A rainy day is probably not the best time to head out planning to set your new long distance personal best. Nor is it a great time for exploring off the beaten track. Choose a route you know well that can be completed in a reasonable amount of time without having to stop and examine a map or refuel too often. Often, just knowing it’s a two-hour loop (for example) makes the ride psychologically seem more bearable, because you can always roughly estimate how much longer you have to go. It’s feasible to keep constantly moving and remain upbeat for a shorter loop of this length. The longer you’re out, the more chance of the water seeping through, making you cold and miserable.
6. Aim for Woodland
Plotting the route for a wet weather ride is best done with a bit of cunning. Stick to sheltered forest or woodland–the more densely packed, the better. These are nature’s own version of an umbrella and windshield. Open moorland vistas and bagging mountain tops are best saved for a day when you can actually see the view to appreciate it! A forest in the rain can seem like a magical place when rays of sunshine break through, catching the raindrops dripping off the leaves.
7. Prepare Your Bike
It’s not only the rider that needs kitting out for winter. If you haven’t already fit your bike with a front and rear mudguard, this will stop half as much mud and spray flying up at the rider and will prevent some of the wear and tear on the bike. Choosing a suitable set of tires for winter conditions and running them at a lower air pressure will increase grip and therefore rider confidence in slippy conditions. Longer spikes also reduce the chance of mud clogging up in the tires, grinding you to a halt.
Throw back to when Noah nearly started building an ark from the biblical rain at Tasmania @world_enduro! Back to the enduro racing this weekend at the @pmba_enduro National Champs down in the lake district. Excited to race on some new trails ???????? yeooww! ???? @mdelormephoto #tbt #ews #muck #utterfilth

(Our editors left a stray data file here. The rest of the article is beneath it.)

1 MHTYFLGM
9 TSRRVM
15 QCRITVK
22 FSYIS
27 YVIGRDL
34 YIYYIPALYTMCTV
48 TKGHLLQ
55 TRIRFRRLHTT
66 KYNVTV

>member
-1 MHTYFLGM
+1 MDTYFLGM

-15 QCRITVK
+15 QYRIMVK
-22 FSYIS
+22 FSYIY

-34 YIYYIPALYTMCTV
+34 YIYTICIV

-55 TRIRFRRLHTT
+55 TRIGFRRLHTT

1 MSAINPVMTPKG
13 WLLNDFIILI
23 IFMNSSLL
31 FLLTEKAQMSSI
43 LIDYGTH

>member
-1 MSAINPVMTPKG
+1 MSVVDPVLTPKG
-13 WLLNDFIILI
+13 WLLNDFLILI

8. Become a Weather Watcher
Stalk your favourite weather channel or app. Timing is everything. How often have you been all keen and M. Motivated, up and out the door by 8am, earning yourself a thorough soaking only to watch the skies clear to sunshine by early afternoon? By which point, you’re now back at home facing the weekly chores–all of which are, of course, indoors. Always check the night before and plan your day accordingly when possible. If a soaking is inevitable it’s not very often heavy rain is forecast all day, so try to at least tackle the open/higher altitude sections of your ride during the dryer times.
9. Pack a Change of Clothes
There are two bits of advice here. If you are heading out for on a longer ride in the rain, pack an extra base layer and buff in a dry bag to change into at the halfway point. Secondly, have a whole change of clothes (including underwear and socks!) waiting for you back at the car. Even if you are still filthy underneath, it is such a pleasant feeling to be warm and dry for the drive home. Your car will thank you, too!
10. Embrace the Situation
Smashing puddles, sliding round corners, spitting mud, and letting rip with many an expletive (or girly scream, if you’re honest) as yet another sniper root jumps out to get you, there is a kind of slight insanity to wet weather riding. In a strange way it’s therapeutic. Getting soaked and filthy is inevitable and as soon as you accept that, there’s a kind of carefree abandonment to embracing the situation and simply playing in the mud like a child.
As you emerge from the quiet of the trails and head back into civilisation looking more than a little dishevelled, you should, without doubt, feel a sense of pride. You have challenged these adverse conditions that dared to keep you from riding. You have survived the increased technicality of slick-as-hell mud, you have waded the bogs, snorkeled through the puddles, and clung on for dear life as the wind tried to whisk you off the cliffside. Yet were you defeated? Of course not! Where there is a bike and there is a trail, there is always smiles for miles. Welcome to the Wet Weather Warrior club.